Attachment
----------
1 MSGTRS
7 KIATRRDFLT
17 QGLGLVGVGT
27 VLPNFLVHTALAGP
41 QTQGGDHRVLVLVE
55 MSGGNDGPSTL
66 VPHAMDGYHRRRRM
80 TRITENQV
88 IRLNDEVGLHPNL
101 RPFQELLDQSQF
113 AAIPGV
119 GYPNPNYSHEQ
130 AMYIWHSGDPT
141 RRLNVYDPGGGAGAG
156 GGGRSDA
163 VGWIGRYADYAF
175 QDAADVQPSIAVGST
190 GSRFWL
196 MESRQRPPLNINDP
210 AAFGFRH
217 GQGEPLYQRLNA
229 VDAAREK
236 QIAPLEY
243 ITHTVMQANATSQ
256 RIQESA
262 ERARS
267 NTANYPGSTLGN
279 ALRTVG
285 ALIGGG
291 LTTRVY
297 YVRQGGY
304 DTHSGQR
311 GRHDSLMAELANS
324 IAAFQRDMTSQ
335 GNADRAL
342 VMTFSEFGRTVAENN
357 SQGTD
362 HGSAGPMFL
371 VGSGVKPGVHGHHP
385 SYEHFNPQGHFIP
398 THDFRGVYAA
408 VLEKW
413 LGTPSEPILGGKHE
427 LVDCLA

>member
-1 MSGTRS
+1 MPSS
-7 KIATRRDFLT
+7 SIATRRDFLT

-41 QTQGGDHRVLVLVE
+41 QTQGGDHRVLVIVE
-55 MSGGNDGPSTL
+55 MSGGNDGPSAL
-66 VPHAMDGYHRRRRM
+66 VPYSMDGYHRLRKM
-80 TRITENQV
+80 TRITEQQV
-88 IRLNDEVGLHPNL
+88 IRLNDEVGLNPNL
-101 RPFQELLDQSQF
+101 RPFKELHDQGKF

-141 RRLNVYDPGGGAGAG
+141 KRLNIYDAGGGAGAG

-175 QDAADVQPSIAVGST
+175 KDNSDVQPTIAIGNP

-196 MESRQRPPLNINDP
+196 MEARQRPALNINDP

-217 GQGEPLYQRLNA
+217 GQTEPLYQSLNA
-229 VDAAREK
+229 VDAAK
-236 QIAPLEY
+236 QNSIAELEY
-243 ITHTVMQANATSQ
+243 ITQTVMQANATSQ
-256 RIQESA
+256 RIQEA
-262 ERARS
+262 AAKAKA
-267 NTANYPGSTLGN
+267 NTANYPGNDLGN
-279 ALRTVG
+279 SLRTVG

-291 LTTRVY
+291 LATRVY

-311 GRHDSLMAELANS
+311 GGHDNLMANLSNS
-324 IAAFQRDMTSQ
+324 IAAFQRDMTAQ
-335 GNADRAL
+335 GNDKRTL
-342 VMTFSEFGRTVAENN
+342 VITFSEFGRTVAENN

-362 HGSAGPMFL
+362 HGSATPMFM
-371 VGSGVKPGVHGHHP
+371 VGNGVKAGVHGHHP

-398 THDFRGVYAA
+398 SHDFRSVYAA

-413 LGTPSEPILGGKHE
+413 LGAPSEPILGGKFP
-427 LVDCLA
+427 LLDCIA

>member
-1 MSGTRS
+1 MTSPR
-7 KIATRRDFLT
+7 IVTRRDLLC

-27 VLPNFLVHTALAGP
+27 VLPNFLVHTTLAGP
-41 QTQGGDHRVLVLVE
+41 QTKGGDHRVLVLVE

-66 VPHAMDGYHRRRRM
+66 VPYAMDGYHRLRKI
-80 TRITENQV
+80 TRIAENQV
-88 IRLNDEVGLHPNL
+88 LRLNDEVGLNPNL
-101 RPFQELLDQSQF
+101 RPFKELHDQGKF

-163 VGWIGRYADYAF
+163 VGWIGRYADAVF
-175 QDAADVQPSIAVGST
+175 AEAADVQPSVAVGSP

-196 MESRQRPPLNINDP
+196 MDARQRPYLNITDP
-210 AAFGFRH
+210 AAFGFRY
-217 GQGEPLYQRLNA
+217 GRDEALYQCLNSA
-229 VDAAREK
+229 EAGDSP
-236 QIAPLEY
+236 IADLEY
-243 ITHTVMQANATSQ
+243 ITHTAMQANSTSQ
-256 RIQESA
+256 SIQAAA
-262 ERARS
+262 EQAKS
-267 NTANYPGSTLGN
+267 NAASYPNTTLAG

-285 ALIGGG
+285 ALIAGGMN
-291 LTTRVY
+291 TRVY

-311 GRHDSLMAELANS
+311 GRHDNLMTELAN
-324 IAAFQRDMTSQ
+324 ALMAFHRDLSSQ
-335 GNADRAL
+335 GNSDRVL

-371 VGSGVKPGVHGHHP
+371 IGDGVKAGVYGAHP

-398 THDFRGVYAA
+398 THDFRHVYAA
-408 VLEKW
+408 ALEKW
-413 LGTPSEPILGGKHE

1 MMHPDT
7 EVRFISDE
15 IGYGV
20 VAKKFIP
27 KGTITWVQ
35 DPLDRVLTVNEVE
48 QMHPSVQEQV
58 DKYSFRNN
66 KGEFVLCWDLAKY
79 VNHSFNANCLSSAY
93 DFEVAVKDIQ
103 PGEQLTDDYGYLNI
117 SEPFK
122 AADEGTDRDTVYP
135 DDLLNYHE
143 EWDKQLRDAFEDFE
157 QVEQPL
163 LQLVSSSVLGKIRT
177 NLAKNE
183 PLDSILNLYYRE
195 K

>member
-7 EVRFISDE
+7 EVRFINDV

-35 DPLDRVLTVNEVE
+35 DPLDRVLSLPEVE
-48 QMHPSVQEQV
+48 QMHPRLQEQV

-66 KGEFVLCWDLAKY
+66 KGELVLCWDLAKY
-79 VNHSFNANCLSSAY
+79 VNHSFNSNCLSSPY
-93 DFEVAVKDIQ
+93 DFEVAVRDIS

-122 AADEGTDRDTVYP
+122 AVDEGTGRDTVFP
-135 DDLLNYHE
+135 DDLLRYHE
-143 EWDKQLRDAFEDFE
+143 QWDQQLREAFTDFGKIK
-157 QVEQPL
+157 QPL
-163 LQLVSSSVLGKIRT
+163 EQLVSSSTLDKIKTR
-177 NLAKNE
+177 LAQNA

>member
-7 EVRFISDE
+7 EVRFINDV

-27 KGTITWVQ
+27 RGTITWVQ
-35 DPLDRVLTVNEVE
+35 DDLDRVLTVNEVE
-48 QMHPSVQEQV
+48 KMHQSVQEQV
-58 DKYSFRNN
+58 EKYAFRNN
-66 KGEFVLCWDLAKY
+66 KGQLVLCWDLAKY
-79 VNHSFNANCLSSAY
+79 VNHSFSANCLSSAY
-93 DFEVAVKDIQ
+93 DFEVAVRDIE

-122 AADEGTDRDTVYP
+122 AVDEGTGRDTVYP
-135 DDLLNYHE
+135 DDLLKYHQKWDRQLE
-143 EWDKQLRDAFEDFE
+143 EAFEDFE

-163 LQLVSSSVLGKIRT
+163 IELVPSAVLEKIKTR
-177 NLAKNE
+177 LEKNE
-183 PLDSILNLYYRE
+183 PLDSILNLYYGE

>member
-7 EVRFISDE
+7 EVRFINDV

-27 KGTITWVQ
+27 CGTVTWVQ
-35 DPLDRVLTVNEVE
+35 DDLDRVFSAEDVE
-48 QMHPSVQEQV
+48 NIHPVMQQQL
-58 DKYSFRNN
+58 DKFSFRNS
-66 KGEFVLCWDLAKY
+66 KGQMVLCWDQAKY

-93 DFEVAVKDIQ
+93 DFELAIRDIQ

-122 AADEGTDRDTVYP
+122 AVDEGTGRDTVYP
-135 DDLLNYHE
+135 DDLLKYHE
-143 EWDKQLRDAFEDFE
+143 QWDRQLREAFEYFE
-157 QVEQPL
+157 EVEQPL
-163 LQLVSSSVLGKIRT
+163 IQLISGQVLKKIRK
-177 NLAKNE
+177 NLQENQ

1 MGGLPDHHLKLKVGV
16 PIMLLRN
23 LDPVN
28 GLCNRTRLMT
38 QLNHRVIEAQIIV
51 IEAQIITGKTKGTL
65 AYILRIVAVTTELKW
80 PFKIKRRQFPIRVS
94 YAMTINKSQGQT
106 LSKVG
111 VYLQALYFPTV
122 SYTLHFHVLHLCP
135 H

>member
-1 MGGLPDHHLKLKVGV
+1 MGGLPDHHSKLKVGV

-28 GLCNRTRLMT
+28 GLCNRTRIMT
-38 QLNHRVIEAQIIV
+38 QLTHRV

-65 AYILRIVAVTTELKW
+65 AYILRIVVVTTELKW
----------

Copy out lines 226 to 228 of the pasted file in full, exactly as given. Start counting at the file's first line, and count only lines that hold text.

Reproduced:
+135 DDLLKYHQKWDRQLE
-143 EWDKQLRDAFEDFE
+143 EAFEDFE